• We should start a transformation program.

  • We really need to ramp up our personal training services.

  • Let’s start a youth athlete program!

  • Should we add a smoothie bar to the space?

  • Let’s host another seminar to drive some cash flow.

  • We need to attract a different demographic — let’s launch a volleyball-specific program.

  • We need to beef up our YouTube page.

  • We need to be more active on Twitter.

  • Why did we abandon Facebook?

  • Is Snapchat still a thing? Do we need to get back over there?

  • Let’s set up a Groupon offer!

  • Maybe I should return that ClassPass call. (PS - don’t do that)

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I could go on. And on. And on. For days.

Here’s the thing we all need to remember: If we have more than two to three “important strategic initiatives” in place at any given moment in time, we don’t really have any at all.

The more shit we toss on the to-do list of our employees, the more frustrated they become. Take that frustration, and multiply it several times every time we fail to actually follow through on said initiatives.

As I said before, I am guilty of this, many times over.

This spring is different. I’m fighting this urge to add more, as I’ve come to realize that the magical next revenue-generating move is simply being better at keeping our existing clients happy, and not allowing any of them to subtly fall off the radar and disappear for a few weeks (or months) at a time.

There appears to be a direct correlation between being exceptional at generating leads, and being a complete train-wreck at maintaining an optimal retention strategy. New business tends to drown out the fact that existing business is quietly walking out the back door. It is for this very reason that the spring of 2019 at CSP Massachusetts features a single “important strategic initiative.”

This time around, we’re focused on one thing, and one thing only — making sure that we nurture existing client relationships. This means that in-season clients will hear from us every other week at a minimum as their playing schedule precludes them from setting foot in our space, and the ones who do show up are treated like rock stars.

Gone are the days of seeing regulars intentionally disappear for 10-12 weeks, leaving us with the responsibility of effectively having to win back their business annually. Say hello to a time where clients feel like they can’t get away from us because we care too damn much.

We’re playing the long game here, and no amount of trendy new initiatives will out-earn an exceptional retention strategy in the coming six, twelve, or even twenty four months.

Go ahead and tell me that your gym’s retention efforts couldn’t improve a little bit.

I don’t believe you.


Want More of This Stuff?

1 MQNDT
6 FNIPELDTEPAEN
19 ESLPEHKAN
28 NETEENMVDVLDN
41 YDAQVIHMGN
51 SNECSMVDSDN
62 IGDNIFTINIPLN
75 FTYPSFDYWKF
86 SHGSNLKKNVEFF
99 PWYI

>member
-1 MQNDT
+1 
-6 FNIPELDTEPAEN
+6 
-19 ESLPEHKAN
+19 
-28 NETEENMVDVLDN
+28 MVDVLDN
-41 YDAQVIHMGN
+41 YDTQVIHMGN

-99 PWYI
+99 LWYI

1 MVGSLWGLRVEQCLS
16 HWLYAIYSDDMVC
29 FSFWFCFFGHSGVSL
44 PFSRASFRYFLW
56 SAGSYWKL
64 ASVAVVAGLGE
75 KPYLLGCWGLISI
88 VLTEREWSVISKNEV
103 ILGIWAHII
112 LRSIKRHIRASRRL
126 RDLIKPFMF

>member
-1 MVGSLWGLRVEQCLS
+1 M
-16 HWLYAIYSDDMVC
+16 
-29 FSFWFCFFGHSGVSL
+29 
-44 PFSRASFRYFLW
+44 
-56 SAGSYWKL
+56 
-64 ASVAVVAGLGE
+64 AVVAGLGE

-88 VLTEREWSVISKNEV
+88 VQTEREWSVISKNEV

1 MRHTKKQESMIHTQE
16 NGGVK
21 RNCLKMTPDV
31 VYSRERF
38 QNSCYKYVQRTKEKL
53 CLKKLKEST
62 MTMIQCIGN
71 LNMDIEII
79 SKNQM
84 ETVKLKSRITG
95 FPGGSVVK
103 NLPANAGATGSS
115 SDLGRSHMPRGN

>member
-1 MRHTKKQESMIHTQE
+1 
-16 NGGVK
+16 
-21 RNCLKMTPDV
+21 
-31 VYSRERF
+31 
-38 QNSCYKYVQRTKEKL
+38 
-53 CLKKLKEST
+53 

We’re a little over two weeks out from our next Business Mentorship, set to take place in our facility down in Florida, and I’d imagine we’ve got the room to plug two or three more gym owners into the action. (forgive me if I’m wrong, EC)

My business partner Eric and I are going to spend Sunday, April 7th digging deep into everything from lead generation, to pricing strategy, gym design, and everything in between. If you’re interested in learning exactly how we’ve attacked building and maintaining the model we’ve had in action since 2007, this packed day of information is for you.

Check out all of the details HERE, and make sure to shoot me an email (pdgymsolutions@gmail.com) if you have follow-up questions.

Gym Owner Musings - Installment #13

In this thirteenth edition of Gym Owner Musings, I’ve got some thoughts on improving client retention, being more memorable in your networking efforts, and how to make the most of an initial client assessment.

Here. We. Go.

1. You’ll never get a second chance to make a second impression

Your first inclination was to say that I messed up a common saying, right?

Well I didn’t. I’m all about second impressions. I believe the second visit to my gym is far more important than the first. You see, convincing a client to sign on for month one following an initial assessment is among the easiest of tasks we encounter. The biggest challenge we face, as it turns out, is convincing a client to sign on for month two.

The move from month one to month two is a difficult one, as four weeks often isn’t a sufficient window of time for an athlete to see what he considers to be significant results. While our coaches know that progress is being made, and a foundation for success is being laid, this big picture vision isn’t always common with young athletes. As a result, it is imperative that we show additional value in the form of exceptional customer service.

When you employ a personalized programming approach like we do at Cressey Sports Performance (CSP), a fair amount of one-on-one instruction is involved with new clients. While this hands-on approach to coaching is optimal from a program execution standpoint, it hinders our ability to make staff-wide connections with a single athlete in week one. As a result, we need to be deliberate about ensuring that all employees engage with a new client during his first training session following an initial assessment, regardless of whether or not they’ve been assigned to the athlete.

Here’s an important reminder I share with my team on a regular basis: You start selling month two on day one of month one. Waiting until the last week of a paid month to focus on driving value is a fast track to crummy retention figures.

2. Great networking is about creativity

Let me start by saying just about any networking effort is time well spent. However, some networking approaches are better than others.